Tuesday, September 4, 2012

Our first Soccer season and our first Expedition of the new season.

 Here she is, all decked out for her first practice.
 Are they all suppose to be facing the same way?

 Her team.
Don't know what the colors will be till the uniform comes in.

 Sat. had promised lots of rain, which we got, but not enough to bring the rivers up to kayak.
So we headed for the country to pick apples.
 And boy were they looking good. Although only one variety was ready, there sure was a lot of them.
 You could pick them down low. . . .
 . . . or you could pick them up high.
 And I didn't even end up with any applesauce in my hair.
 Proud picker.
 Old tools.
 And some history.


 They also had a play ground.

 The apples were on a Century Farm in rural St Charles County. Daniel Boone country.
The farm was started in the early 1800's with the house probably built between 1830 and 1850.

This the main structure was made of logs, with siding added later.
 Nice front porch.
 Beautiful chimney.
 The walls under the porch still had exposed logs.

Love the blue on the door.
 Dovetail corners.
 Look how thick the logs were. That really suggests an old building.

The logs were anywhere from ten inches to twelve inches in diameter.
Many later built homes were eight to ten inch logs.
The barn was built about the same time.

Great afternoon picking apples.

 Sunday was pool party with friends.

Monday would be 'Expedition' day.
There was an old log cabin we pass every time we go to the farm and I have always wanted to stop and get some pictures.
 Right next to the highway and has not been lived in for a long time.
 You can see from this front view that at one time it was a very nice looking farm house.
Five gables.

Settlers usually always started out in a log building, but as resources became available they soon covered up the logs. Usually incorporating them into one or more of the rooms on the newer structure.
 As you can see on this building, just the northern-most front room was log.
 A closer look.
 Everything is kinda sagging now.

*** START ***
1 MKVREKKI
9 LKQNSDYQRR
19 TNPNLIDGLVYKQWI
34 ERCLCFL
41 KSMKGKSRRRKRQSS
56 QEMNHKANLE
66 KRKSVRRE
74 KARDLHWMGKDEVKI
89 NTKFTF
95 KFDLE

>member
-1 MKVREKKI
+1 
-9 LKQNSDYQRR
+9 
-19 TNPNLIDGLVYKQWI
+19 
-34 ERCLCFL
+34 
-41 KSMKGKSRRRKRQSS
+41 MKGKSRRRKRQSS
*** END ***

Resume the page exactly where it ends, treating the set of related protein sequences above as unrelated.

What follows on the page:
Explorer/helper taking a look.
 Lots of junk. . . and maybe some treasures.

Typical to have the stairs in the center of the house.
Some times this was done as part of the design and other times placed here between two log structures.

 After or cabin exploration we checked out the little country town of Frankford Mo.

Once a very active farming town with a railroad. Now just by-passed by the highway.
 There are however still some nice buildings in town, and several nice churches.

And they had a nice playground/ball park.
 Daughter wants to buy this purple house we she gets married.
 Some were kept in nice repair.
 Have never seen a keyhole window before.
 Others need lots of work.

The town had many big old houses, attesting to it;s once more fortunate period.
But many of them were beyond repair.

 We also visited the cemetery.
 Which was in better shape than the town.
 This is a really old grave for Missouri.
It would be interesting to find out if he was born in Missouri or not.
I will vote 'not'.
 We of course stayed in town for lunch, and stopped at one of the only business's still open on the main street.
'Wagon Wheel Cafe'

Their is nothing five star about the place, but the burgers were ok and the fries good, and they had sweet tea.
 Daughter and Grandma at the Wagon Wheel cafe.

We will come early enough for breakfast next time.
 On the way home we also stopped at New London Mo.
County seat for Ralls County Mo.

Although the town boasts this wonderful court house and a few other homes built of stone, for the most part it had even less old homes than Frankford, although it is a bigger town.
The town square had very few old shops around it.
 This is the old train depot.

What a great day in the country and what a great weekend.
Lots of exploration and two new log cabins found.

No comments:

Post a Comment